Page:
*Correction 8/16/17: Rapid Resist and Indivisible are organizations that use the Hustle platform.

Crowdsourcing donations in wake of election is gaining traction on your newsfeed and in Silicon Valley

Raising money for causes online is nothing new, but as political unrest has risen in recent weeks, causes like the ACLU are benefitting from private citizens starting grassroots fundraisers across social networks, and gaining traction from heavy hitters in Silicon Valley.

Just as the Pussyhat Project gained millions of followers to gear up for the January 21st Women’s Marches around the world, in the wake of the election powerful grassroots movements are forming by private citizens, using the tools most readily accessible to them to speak out, organize, and recruit followers.

Why It’s Hot: 

As marketers, it’s crucial to pay attention not only to the macro-trends and cultural movements of our communities, but also to how regular people are using the tools available to them (namely, in this case, social media) to take political and philanthropic action in this time of rapid change.

Under Armour– Powered by Watson

Amongst the new partnerships announced at CES is one between Under Armour and IBM, which promises to launch “Cognitive Coaching Powered by IBM Watson,” which both companies call the “world’s first complete health and fitness insights app.”

Activity-Insight-1_640_1136How does it plan to stand out against the typical fitness app consisting of wearable device & smartphone sensor? Using Watson’s smarts. The program will integrate data signals from wearable fitness gear with Under Armour’s Connected Fitness community of users, research studies, and institutions with data from IBM Watson. To help individuals achieve their fitness goals as accurately as possible, the Watson database will compare each user’s fitness data to a cohort of people with similar characteristics and goals– a sort of crowdsourcing in which individuals can see real-time results of others they share commonalities with.

Two other projects in the works: using IBM Watson’s visual recognition capabilities to identify foods and their nutritional value and integrating weather- related and environmental factors as they relate to your health and fitness (powerful, as IBM purchased much of’s digital assets).

Why it’s hot: the Under Armour- IBM Watson partnership is one of the first brand integrations with the IBM Watson system and the first fitness integration of its kind to use consumer data in a way that allows people to compare themselves to others in real time.

Uses Public Feedback to Zen Out Through Social

Koko is a social network that attempts to calm users’ minds using a source of crowdsourced cognitive therapy. The network was founded on the idea that when people are stressed out they tend to become isolated and can often be too embarrassed to talk about their problems, however we are really stronger together. So, Koko gives users an outlet to anonymously post about their problem and receive advice and ideas for ways of coping.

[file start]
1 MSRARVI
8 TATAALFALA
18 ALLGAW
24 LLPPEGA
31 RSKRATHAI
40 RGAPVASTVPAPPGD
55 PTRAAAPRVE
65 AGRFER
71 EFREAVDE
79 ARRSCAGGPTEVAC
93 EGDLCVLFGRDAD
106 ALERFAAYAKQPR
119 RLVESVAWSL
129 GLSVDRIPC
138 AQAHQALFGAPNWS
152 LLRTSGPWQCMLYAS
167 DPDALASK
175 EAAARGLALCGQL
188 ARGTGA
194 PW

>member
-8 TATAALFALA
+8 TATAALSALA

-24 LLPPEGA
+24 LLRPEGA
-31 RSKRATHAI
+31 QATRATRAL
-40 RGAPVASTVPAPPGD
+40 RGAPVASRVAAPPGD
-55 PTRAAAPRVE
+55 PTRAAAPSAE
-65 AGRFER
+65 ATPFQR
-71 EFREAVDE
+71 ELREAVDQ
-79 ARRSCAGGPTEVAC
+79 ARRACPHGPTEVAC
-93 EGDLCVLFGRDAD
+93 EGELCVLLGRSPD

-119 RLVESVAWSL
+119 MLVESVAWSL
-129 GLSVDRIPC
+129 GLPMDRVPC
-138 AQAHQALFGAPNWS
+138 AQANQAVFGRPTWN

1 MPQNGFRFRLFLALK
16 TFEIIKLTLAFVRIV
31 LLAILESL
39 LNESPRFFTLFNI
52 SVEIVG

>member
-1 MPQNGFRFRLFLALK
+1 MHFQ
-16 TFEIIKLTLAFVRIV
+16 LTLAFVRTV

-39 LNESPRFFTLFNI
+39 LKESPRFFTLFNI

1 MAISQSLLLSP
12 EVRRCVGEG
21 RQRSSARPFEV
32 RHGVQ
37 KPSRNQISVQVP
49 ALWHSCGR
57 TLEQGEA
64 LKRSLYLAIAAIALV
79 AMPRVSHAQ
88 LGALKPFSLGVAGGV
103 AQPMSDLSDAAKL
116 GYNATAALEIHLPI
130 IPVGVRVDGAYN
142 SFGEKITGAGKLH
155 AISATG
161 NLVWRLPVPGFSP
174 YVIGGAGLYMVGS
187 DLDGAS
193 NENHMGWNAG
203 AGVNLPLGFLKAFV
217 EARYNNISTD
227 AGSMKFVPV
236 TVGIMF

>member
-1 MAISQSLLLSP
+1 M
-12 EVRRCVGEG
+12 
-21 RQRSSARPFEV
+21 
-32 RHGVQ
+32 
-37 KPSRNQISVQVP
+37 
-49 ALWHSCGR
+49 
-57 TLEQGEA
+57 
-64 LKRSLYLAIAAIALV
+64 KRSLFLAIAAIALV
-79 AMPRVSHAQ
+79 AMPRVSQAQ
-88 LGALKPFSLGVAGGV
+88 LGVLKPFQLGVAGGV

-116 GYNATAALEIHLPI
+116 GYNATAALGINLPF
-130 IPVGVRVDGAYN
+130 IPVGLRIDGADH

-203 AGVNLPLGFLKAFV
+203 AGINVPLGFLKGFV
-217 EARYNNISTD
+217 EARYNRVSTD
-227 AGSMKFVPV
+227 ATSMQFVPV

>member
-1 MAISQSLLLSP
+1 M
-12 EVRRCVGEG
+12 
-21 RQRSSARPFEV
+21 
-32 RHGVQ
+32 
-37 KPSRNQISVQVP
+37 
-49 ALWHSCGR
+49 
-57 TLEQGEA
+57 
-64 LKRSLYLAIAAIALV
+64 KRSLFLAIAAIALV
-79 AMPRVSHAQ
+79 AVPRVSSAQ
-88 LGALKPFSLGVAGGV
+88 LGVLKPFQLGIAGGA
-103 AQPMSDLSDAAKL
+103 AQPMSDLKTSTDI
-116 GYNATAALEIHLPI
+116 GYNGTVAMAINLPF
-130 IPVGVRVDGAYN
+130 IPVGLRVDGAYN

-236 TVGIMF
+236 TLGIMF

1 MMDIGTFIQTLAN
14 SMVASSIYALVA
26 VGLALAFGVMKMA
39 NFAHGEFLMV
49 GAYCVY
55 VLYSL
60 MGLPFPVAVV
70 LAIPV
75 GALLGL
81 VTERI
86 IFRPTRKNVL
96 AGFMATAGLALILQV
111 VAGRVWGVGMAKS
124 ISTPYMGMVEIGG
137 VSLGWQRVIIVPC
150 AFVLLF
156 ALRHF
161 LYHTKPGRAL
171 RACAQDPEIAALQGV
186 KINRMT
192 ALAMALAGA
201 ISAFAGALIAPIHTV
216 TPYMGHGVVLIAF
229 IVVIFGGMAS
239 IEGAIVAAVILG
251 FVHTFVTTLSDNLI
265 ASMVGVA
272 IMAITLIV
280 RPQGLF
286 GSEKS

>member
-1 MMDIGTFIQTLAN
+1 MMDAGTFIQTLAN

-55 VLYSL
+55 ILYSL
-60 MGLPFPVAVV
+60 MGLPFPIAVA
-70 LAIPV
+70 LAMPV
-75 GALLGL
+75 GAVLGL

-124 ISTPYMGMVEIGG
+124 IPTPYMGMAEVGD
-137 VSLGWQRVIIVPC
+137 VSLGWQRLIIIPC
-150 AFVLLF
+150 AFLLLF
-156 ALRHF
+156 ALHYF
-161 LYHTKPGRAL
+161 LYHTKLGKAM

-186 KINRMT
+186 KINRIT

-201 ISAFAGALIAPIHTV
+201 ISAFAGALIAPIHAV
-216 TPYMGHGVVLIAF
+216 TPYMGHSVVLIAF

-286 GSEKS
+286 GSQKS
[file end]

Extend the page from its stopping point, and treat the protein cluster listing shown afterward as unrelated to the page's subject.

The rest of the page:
More specifically, users can write about their topic of concern and other users can browse what has been written and help them through feedback. These can then be upvoted by the community to increase visibility, with all posts also moderated in real-time.

In a randomized controlled trial, a web-based version of Koko outperformed an existing intervention method on a host of psychological outcome measures. The results were analyzed by researchers at MIT, Northwestern and Columbia, with the findings being published in a leading medical journal.

Koko is currently available as a free app on iTunes.


Why It’s Hot 

Koko is certaintly not the first company that is powered by collective intelligence, Wikipedia just to name one, but it interesting how they are using it to help promote well-being. And the idea of posting about your feelings on social is certainly not new but perhaps with the focus on anonymity and a community that wants to help one and other could differentiate itself. I do however still have several questions that may affect the effectiveness of the app – like is platform monitored? Would negative or insensitive feedback be deleted? Is there a risk management plan in place for severely depressed users that are contemplating suicide, are they promoting outside sources for users to seek help? etc. etc.

Read more here.

This app is like Shazam for your beer

So many beers, so little time.


With so many options between the hoppy, the fruity, the wheats, the stouts, the ales, the seasonal pumpkin brews and splices you’ve never dreamed of, your next mystery bottle could either be sinfully good or horribly awry. Don’t you wish someone had told you before you opened it?